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Re: Waiting to be Clothed
« Reply #6 on: January 13, 2016, 11:23:57 AM »

Eric, Thank you. I usually try for evocative.

Bob, thank you, much appreciated.

Chuck, Thanks. I just finished an interview with the Kentucky Arts Council and said that very thing..." It doesn't grab my attention but rather entices me me to look around. " I love it when people just stare at my shots, almost like getting lost in the woods. ;D
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Walter Roycraft
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polaris-14

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Re: Waiting to be Clothed
« Reply #7 on: January 13, 2016, 06:01:36 PM »

I do enjoy the play on texture here and the contrast is really nice, too. I agree with the assessment that this picture makes me stare.
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Paulo Bizarro

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Re: Waiting to be Clothed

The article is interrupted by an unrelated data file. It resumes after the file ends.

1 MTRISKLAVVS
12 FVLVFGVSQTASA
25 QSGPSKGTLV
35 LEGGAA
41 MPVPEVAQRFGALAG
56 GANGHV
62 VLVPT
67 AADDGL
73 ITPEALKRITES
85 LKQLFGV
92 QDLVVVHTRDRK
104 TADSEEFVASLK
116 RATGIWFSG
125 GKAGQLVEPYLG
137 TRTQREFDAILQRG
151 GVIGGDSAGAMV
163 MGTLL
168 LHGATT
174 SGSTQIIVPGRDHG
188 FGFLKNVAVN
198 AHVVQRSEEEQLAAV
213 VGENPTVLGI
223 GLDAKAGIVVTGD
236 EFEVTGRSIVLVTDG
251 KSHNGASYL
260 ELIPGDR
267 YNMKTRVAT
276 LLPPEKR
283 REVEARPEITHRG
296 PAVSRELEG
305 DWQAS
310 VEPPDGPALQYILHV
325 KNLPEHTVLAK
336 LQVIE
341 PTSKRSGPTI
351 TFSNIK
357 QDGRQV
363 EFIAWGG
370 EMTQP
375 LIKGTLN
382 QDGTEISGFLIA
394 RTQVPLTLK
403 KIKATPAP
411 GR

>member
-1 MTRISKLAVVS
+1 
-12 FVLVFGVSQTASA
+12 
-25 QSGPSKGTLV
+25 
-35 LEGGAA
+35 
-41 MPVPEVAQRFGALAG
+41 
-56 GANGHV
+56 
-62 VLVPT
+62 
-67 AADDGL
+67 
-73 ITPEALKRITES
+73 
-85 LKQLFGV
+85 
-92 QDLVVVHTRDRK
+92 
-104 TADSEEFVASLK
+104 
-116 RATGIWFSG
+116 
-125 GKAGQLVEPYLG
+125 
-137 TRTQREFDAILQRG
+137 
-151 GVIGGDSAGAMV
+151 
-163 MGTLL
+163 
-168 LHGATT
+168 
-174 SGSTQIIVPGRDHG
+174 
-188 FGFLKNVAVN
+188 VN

« Reply #8 on: January 14, 2016, 04:37:18 AM »

Interesting image, and it allows some "playing" around with different crops. I like the contrast between the light and dark, and the textures. I think it is obvious that these are trees and not brushes.

I would try a square crop, with the cliff and top of the trees more prominent. That would emphasize the circular shape made up by the top of the trees and the scar on the cliff's face.

Walt Roycraft

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Re: Waiting to be Clothed
« Reply #9 on: January 14, 2016, 06:23:53 AM »

Interesting image, and it allows some "playing" around with different crops. I like the contrast between the light and dark, and the textures. I think it is obvious that these are trees and not brushes.

I would try a square crop, with the cliff and top of the trees more prominent. That would emphasize the circular shape made up by the top of the trees and the scar on the cliff's face.

Thank you Paulo, Yes I like the idea of the square crop.
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Walter Roycraft
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luxborealis

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Re: Waiting to be Clothed